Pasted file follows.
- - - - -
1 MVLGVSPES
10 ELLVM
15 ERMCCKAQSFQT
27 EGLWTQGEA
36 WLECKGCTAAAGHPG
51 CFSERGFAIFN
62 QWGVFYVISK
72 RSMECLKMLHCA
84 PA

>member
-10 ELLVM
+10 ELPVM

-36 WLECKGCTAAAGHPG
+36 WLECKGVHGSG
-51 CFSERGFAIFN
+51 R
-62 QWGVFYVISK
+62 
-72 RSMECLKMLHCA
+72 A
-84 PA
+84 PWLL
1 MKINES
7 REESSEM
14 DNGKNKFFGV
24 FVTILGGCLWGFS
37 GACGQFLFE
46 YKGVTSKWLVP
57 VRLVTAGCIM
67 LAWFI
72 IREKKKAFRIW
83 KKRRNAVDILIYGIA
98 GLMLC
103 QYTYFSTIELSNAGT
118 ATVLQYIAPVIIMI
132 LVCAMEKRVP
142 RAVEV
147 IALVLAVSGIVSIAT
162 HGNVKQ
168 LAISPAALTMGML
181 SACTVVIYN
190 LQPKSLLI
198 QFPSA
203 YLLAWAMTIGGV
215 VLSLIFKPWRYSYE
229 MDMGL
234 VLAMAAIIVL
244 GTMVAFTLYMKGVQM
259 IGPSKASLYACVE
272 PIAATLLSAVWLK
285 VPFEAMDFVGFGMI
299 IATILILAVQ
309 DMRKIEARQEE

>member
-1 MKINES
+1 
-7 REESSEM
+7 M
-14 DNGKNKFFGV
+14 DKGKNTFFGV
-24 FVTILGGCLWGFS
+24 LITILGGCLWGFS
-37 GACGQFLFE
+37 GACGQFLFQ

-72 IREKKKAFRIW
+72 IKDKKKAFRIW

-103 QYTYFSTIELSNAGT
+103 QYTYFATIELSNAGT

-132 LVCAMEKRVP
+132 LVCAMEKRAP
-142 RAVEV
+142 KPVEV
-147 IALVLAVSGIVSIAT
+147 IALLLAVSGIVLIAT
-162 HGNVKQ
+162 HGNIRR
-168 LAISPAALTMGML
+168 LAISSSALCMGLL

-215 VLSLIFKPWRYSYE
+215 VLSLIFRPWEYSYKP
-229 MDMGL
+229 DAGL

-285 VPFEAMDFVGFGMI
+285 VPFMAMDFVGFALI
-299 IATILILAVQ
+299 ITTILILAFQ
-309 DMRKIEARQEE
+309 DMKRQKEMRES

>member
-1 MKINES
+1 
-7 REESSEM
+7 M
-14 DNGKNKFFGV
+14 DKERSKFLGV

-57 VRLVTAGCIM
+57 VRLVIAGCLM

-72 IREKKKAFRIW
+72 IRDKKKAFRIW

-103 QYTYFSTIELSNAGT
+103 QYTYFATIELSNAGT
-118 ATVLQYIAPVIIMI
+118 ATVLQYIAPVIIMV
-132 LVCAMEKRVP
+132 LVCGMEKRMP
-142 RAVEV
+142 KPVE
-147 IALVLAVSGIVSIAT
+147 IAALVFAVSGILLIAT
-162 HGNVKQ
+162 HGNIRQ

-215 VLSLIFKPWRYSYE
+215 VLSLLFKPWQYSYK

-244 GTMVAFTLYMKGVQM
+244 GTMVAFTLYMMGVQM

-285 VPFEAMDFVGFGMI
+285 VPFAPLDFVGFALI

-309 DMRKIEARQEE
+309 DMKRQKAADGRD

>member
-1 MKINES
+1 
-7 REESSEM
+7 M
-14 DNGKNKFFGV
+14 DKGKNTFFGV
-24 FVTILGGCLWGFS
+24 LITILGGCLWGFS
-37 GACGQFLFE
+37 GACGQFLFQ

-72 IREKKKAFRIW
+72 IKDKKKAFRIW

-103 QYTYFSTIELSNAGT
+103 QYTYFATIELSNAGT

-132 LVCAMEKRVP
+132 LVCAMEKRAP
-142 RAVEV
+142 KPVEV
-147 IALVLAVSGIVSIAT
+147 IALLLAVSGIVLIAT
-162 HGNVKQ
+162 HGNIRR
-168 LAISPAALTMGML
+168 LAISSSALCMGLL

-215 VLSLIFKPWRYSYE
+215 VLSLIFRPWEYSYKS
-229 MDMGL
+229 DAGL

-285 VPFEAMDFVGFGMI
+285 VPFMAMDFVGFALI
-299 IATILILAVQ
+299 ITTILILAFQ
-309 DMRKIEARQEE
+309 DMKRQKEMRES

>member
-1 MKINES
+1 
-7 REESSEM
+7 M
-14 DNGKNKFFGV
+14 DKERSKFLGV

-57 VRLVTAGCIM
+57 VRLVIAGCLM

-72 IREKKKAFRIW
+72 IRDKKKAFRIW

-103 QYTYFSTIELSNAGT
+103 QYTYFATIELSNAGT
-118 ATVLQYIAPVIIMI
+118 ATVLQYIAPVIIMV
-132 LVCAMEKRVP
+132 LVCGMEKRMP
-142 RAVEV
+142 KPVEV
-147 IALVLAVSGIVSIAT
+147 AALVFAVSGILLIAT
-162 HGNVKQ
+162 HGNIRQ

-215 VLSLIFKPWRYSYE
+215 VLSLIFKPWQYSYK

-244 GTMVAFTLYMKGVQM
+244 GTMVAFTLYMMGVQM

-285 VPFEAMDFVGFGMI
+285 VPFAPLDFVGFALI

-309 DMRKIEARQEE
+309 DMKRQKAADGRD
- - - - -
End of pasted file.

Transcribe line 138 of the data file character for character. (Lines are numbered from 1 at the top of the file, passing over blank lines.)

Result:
+142 KPVEV